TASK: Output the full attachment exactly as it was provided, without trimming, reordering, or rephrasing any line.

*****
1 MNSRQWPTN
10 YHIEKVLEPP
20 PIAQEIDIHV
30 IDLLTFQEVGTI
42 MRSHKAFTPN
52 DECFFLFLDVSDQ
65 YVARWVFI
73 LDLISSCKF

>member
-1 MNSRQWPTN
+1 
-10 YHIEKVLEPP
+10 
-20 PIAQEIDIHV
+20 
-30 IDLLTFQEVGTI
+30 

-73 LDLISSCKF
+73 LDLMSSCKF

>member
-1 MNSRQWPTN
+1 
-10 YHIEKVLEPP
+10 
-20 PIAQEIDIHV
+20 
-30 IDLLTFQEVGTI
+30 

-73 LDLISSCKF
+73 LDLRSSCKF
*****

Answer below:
1 MNSRQWPTN
10 YHIEKVLEPP
20 PIAQEIDIHV
30 IDLLTFQEVGTI
42 MRSHKAFTPN
52 DECFFLFLDVSDQ
65 YVARWVFI
73 LDLISSCKF

>member
-1 MNSRQWPTN
+1 
-10 YHIEKVLEPP
+10 
-20 PIAQEIDIHV
+20 
-30 IDLLTFQEVGTI
+30 

-73 LDLISSCKF
+73 LDLMSSCKF

>member
-1 MNSRQWPTN
+1 
-10 YHIEKVLEPP
+10 
-20 PIAQEIDIHV
+20 
-30 IDLLTFQEVGTI
+30 

-73 LDLISSCKF
+73 LDLRSSCKF